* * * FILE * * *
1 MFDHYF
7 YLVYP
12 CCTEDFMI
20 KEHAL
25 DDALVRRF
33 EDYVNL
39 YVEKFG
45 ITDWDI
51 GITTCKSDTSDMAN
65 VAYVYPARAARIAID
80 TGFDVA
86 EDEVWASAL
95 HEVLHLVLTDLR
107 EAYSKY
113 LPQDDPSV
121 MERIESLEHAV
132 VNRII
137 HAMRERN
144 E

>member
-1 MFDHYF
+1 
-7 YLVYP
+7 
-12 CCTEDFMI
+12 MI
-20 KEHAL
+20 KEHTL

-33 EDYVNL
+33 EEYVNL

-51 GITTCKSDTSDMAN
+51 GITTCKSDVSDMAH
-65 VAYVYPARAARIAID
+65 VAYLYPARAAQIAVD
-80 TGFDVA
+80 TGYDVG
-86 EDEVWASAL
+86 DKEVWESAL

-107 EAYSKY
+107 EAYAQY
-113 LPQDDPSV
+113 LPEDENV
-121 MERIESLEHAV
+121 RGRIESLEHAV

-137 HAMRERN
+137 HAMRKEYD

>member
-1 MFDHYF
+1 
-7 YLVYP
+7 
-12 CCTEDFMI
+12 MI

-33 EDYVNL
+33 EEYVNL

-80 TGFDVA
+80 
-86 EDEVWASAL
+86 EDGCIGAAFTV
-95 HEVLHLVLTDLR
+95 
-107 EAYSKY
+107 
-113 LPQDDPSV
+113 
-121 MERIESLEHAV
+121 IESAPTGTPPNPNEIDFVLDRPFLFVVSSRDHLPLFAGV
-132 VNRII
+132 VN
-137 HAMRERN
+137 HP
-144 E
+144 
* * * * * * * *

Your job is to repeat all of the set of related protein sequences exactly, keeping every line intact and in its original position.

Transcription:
1 MFDHYF
7 YLVYP
12 CCTEDFMI
20 KEHAL
25 DDALVRRF
33 EDYVNL
39 YVEKFG
45 ITDWDI
51 GITTCKSDTSDMAN
65 VAYVYPARAARIAID
80 TGFDVA
86 EDEVWASAL
95 HEVLHLVLTDLR
107 EAYSKY
113 LPQDDPSV
121 MERIESLEHAV
132 VNRII
137 HAMRERN
144 E

>member
-1 MFDHYF
+1 
-7 YLVYP
+7 
-12 CCTEDFMI
+12 MI
-20 KEHAL
+20 KEHTL

-33 EDYVNL
+33 EEYVNL

-51 GITTCKSDTSDMAN
+51 GITTCKSDVSDMAH
-65 VAYVYPARAARIAID
+65 VAYLYPARAAQIAVD
-80 TGFDVA
+80 TGYDVG
-86 EDEVWASAL
+86 DKEVWESAL

-107 EAYSKY
+107 EAYAQY
-113 LPQDDPSV
+113 LPEDENV
-121 MERIESLEHAV
+121 RGRIESLEHAV

-137 HAMRERN
+137 HAMRKEYD

>member
-1 MFDHYF
+1 
-7 YLVYP
+7 
-12 CCTEDFMI
+12 MI

-33 EDYVNL
+33 EEYVNL

-80 TGFDVA
+80 
-86 EDEVWASAL
+86 EDGCIGAAFTV
-95 HEVLHLVLTDLR
+95 
-107 EAYSKY
+107 
-113 LPQDDPSV
+113 
-121 MERIESLEHAV
+121 IESAPTGTPPNPNEIDFVLDRPFLFVVSSRDHLPLFAGV
-132 VNRII
+132 VN
-137 HAMRERN
+137 HP
-144 E
+144 